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PSYCHIATRIC APPROACHES TO EXPIRATION OF SENTENCE MEN
DAVID H. DABNEY
Am J Psychiatry 1963;120:261-266.
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Abstract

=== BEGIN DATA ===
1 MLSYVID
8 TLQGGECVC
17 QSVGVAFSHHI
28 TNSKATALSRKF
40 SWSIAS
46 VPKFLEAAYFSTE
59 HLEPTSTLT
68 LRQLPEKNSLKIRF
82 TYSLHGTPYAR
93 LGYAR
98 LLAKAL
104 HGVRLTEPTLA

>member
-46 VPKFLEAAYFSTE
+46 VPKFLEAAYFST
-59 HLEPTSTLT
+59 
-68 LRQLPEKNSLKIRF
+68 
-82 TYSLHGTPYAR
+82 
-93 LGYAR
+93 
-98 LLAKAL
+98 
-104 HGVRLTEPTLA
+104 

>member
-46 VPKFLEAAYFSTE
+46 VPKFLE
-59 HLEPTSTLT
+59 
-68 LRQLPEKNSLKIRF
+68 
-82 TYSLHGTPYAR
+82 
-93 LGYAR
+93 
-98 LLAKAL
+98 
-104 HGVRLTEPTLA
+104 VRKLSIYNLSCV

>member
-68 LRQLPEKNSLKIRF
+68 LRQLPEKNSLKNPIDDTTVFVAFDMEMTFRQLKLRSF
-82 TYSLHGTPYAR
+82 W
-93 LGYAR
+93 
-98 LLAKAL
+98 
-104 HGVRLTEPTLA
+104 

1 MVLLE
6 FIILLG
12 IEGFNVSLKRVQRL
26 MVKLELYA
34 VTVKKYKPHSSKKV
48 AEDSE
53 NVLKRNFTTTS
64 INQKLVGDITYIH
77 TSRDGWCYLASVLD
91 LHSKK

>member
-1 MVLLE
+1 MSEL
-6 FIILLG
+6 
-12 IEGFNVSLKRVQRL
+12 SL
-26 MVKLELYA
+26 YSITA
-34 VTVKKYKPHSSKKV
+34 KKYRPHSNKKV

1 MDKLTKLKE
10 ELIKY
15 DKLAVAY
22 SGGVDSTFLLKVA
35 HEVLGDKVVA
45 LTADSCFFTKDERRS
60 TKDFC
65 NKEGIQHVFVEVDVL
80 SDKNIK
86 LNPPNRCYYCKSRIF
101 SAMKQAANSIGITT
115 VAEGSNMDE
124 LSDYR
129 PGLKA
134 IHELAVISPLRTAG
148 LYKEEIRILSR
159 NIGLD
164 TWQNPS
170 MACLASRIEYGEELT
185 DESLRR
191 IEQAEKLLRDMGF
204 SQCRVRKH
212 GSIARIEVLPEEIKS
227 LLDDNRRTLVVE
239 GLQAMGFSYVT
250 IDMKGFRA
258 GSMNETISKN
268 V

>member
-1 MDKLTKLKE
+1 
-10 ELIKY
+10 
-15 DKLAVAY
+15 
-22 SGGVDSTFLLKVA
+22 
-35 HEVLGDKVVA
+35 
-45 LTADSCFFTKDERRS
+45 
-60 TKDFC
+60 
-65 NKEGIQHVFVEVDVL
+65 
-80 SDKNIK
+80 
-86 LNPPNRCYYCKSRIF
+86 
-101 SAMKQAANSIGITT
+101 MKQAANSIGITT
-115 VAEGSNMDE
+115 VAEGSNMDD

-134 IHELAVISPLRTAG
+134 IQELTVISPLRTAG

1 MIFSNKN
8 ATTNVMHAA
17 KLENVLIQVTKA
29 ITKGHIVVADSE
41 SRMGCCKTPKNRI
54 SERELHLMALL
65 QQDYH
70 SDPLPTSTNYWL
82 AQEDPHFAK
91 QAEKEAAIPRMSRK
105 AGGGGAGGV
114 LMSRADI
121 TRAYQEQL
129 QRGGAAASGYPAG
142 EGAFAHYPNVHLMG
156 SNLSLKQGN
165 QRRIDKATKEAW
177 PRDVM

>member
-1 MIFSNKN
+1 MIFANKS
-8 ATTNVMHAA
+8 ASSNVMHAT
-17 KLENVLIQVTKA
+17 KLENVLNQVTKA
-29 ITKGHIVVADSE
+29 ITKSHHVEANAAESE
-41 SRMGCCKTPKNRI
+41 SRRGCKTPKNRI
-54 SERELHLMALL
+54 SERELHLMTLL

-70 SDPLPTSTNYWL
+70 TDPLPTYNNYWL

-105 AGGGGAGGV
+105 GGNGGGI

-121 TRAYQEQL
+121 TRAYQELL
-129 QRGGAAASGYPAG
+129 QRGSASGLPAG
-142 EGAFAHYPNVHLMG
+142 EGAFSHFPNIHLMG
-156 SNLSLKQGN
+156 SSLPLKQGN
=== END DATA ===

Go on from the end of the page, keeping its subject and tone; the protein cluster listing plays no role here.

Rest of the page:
This paper gives the psychiatric findings of 100 expiration of sentence offenders released from the Lorton Reformatory (D. C.) between Apr. 1, 1961 and Mar. 31, 1962. The Bureau of Rehabilitation, engaged the author as consultant in Apr. 1961, to study, evaluate and offer psychotherapy where needed. It was made clear to these men that their participation was entirely on a voluntary basis.Impressions of these men were derived from their classification records. They were then seen by the author in both individual and group meetings before leaving Lorton. The observations of each man in the individual and group meetings before leaving Lorton correlated favorably with the original impression rendered for each, from the classification records. They were all asked to come to see the author after release. The 100 men fell into 6 groups: 1. Sociopathic Personality (33%); 2. Inadequate Personality (20%); 3. Passive-Aggressive Personality (15%); 4. Schizophrenic Reactions in Remission (12%); 5. Mental Deficiency, Acquired (12%); and 6. Chronic Brain Syndromes (3%). All had committed crimes against both person and property. The mental defectives as well as the chronic brain syndromes seemed to have lacked reasoning and judgment, indices of intelligence. The borderline schizophrenics had associated breaks from reality, involving each one's particular delusional system in their acts; the passive-aggressives, resistance; the inadequate, compensation; and the sociopathic, projection.Three significant conclusions were derived. 1. The element of fixation is a major factor in each expiration of sentence offender, before incarceration, during and after; 2. The approach to crime prevention should include consideration of the psychodynamics of the individual expiration of sentence man; and 3. The concept of identity is ever-present in each expiration of sentence man, although distorted, which can and must be utilized in salvaging the individual, reducing further criminal activity on his part and interposing realistic social values in his outlook on life after prison.Many correctional and related authorities feel that this group of men, in general, are difficult to communicate with and relate to, while some feel ambivalent. This paper is an attempt to offer some courses in future efforts to widen the channels of communication and relationship with this group of men along psychiatric lines, including the descriptive, dynamic and eclectic approaches.

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